Technical Brief

A Backlash Compensator for Drivability Improvement Via Real-Time Model Predictive Control

[+] Author and Article Information
Cristian Rostiti

Center for Automotive Research,
The Ohio State University,
Columbus, OH 43212
e-mail: rostiti.1@osu.edu

Yuxing Liu

Center for Automotive Research,
The Ohio State University,
Columbus, OH 43212
e-mail: liu.2350@buckeyemail.osu.edu

Marcello Canova

Center for Automotive Research,
The Ohio State University,
Columbus, OH 43212
e-mail: canova.1@osu.edu

Stephanie Stockar

Mechanical and Nuclear Engineering,
Pennsylvania State University,
University Park, PA 16802
e-mail: stockar@psu.edu

Gang Chen, Hussein Dourra, Michael Prucka

1000 Chrysler Drive,
Auburn Hills, MI 48326

Contributed by the Dynamic Systems Division of ASME for publication in the JOURNAL OF DYNAMIC SYSTEMS, MEASUREMENT,AND CONTROL. Manuscript received August 9, 2017; final manuscript received March 1, 2018; published online May 2, 2018. Assoc. Editor: Ardalan Vahidi.

J. Dyn. Sys., Meas., Control 140(10), 104501 (May 02, 2018) (10 pages) Paper No: DS-17-1405; doi: 10.1115/1.4039562 History: Received August 09, 2017; Revised March 01, 2018

Nonlinear dynamics in the transmission and drive shafts of automotive powertrains, such as backlash, induce significant torque fluctuations at the wheels during tip-in and tip-out transients, deteriorating drivability. Several strategies are currently present in production vehicles to mitigate those effects. However, most of them are based on open-loop filtering of the driver torque demand, leading to sluggish acceleration performance. To improve the torque management algorithms for drivability and customer acceptability, the powertrain controller must be able to compensate for the wheel torque fluctuations without penalizing the vehicle response. This paper presents a novel backlash compensator for automotive drivetrain, realized via real-time model predictive control (MPC). Starting from a high-fidelity driveline model, the MPC-based compensator is designed to mitigate the drive shaft torque fluctuations by modifying the nominal spark timing during a backlash traverse event. Experimental tests were conducted with the compensator integrated into the engine electronic control unit (ECU) of a production passenger vehicle. Tip-in transients at low-gear conditions were considered to verify the ability of the compensator to reduce the torque overshoot when backlash crossing occurs.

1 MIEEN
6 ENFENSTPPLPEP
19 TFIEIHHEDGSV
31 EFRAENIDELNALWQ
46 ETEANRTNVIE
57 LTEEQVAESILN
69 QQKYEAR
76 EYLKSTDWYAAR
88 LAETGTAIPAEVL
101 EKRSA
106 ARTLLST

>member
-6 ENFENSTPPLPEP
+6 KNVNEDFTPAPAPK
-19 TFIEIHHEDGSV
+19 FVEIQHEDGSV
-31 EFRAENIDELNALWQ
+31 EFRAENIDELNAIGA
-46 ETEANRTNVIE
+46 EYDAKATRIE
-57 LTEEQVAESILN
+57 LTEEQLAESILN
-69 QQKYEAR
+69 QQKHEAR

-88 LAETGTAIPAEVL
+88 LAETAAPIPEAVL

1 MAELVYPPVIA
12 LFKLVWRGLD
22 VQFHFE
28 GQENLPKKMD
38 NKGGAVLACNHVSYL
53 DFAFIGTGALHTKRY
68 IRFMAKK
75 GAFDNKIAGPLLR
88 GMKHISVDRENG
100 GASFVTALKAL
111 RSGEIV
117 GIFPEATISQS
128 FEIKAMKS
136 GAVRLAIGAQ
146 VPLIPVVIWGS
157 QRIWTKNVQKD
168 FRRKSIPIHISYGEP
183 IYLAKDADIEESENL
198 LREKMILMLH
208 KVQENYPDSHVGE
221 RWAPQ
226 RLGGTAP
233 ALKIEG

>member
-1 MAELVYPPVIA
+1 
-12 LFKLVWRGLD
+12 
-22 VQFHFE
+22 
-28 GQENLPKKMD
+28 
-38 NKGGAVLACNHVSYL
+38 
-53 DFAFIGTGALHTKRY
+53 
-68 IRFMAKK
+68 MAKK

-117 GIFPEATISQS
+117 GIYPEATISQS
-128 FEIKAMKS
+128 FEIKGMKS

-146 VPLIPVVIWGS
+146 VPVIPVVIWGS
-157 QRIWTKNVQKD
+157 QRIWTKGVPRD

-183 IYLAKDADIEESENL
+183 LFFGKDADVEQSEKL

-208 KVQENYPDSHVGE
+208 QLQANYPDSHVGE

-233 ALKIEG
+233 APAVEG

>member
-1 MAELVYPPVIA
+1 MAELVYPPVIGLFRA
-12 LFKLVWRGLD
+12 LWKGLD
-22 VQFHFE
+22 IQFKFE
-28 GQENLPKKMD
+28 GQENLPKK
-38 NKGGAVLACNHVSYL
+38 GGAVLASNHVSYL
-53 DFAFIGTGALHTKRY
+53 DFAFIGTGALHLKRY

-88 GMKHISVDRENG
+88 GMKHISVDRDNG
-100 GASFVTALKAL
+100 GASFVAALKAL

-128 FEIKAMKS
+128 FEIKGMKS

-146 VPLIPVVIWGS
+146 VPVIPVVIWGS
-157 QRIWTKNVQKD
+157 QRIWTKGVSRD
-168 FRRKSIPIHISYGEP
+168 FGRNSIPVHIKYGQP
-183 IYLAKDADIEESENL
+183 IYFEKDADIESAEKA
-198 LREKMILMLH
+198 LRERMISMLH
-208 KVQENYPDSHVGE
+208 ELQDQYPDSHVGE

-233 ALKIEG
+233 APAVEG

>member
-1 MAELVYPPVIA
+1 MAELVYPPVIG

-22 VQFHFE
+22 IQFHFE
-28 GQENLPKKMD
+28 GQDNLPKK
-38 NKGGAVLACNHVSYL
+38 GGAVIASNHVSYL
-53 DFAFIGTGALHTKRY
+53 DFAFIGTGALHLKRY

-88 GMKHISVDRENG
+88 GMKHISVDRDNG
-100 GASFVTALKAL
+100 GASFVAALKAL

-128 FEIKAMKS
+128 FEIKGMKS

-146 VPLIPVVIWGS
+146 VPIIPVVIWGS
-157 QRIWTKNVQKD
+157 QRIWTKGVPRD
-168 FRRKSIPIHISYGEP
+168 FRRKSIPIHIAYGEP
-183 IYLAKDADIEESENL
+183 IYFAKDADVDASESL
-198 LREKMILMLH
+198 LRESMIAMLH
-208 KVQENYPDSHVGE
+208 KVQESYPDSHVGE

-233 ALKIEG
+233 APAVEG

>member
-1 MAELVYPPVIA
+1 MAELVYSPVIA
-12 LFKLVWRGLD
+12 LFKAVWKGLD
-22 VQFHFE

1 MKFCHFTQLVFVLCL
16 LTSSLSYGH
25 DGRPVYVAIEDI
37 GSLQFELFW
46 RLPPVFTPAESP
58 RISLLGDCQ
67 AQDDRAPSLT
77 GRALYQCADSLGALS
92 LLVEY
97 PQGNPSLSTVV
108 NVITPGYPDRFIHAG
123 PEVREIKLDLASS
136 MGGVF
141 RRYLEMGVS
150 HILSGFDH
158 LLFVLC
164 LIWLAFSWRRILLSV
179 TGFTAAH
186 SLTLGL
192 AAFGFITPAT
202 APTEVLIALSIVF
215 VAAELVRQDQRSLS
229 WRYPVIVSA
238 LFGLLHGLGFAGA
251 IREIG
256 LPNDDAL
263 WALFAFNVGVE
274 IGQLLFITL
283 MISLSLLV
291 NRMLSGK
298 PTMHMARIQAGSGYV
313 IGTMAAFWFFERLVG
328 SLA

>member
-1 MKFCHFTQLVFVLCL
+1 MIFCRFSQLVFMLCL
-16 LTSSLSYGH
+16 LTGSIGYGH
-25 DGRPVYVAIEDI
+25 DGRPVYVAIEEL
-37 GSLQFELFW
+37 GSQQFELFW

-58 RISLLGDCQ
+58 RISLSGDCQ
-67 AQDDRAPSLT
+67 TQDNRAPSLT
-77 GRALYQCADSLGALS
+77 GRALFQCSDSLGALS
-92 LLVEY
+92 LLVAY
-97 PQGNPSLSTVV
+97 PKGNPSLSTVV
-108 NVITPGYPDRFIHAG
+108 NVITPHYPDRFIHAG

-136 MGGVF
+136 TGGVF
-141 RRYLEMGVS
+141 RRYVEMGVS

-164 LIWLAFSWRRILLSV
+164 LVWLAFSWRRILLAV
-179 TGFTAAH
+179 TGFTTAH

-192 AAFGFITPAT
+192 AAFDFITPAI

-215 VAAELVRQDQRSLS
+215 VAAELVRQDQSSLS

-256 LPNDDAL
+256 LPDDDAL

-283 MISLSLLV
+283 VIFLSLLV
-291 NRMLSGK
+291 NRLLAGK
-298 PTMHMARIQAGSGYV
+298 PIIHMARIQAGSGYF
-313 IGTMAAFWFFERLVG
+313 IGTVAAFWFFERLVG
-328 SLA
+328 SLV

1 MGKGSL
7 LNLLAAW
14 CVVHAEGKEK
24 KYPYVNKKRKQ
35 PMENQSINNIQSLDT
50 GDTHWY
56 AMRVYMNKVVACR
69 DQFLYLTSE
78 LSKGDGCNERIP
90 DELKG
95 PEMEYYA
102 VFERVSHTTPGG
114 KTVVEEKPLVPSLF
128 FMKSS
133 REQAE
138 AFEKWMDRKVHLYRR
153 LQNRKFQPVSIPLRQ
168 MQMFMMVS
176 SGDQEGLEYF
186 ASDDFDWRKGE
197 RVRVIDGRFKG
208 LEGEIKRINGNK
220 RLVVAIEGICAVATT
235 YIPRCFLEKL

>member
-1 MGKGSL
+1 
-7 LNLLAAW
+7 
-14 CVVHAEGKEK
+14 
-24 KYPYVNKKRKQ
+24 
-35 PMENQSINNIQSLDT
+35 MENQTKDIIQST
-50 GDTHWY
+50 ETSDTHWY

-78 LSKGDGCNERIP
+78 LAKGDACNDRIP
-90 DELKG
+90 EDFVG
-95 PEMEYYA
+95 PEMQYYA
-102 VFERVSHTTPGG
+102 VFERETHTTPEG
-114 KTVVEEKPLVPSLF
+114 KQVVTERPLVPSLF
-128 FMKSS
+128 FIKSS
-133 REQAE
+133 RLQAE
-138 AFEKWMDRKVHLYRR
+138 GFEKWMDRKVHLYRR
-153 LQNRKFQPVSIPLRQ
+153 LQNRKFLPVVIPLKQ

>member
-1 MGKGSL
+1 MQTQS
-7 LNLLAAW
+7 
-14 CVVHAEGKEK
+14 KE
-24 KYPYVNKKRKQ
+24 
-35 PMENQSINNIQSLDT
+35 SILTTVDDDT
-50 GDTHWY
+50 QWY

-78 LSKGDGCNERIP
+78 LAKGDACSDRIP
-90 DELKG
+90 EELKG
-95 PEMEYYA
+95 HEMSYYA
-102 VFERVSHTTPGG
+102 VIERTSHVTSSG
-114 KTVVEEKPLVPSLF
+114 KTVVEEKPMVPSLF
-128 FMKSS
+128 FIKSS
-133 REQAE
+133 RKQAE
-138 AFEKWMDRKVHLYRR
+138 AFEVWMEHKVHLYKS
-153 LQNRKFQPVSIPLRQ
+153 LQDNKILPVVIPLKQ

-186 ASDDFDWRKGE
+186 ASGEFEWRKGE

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Fig. 2

Simplified model of backlash (Adapted from Ref. [9])

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Fig. 1

Block diagram of the vehicle driveline model

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Fig. 3

Model input data for validation in second gear

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Fig. 4

Model validation in second gear: comparison with experimental data

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Fig. 5

Model validation in second gear: details of a single tip-in (left) and tip-out (right)

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Fig. 6

Simulation setup for compensator validation

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Fig. 7

Simulation results of the backlash compensator for second gear tip-in test

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Fig. 11

Typical speed profile of the verification test

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Fig. 12

Results for a compensated tip-in maneuver

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Fig. 13

Performance verification in second gear

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Fig. 14

Performance verification in third gear

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Fig. 8

Scheme of the switching wheel torque and backlash estimator

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Fig. 9

Integrated compensator system in intecrio environment

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Fig. 10

Overview of the setup for experimental verification of the compensator



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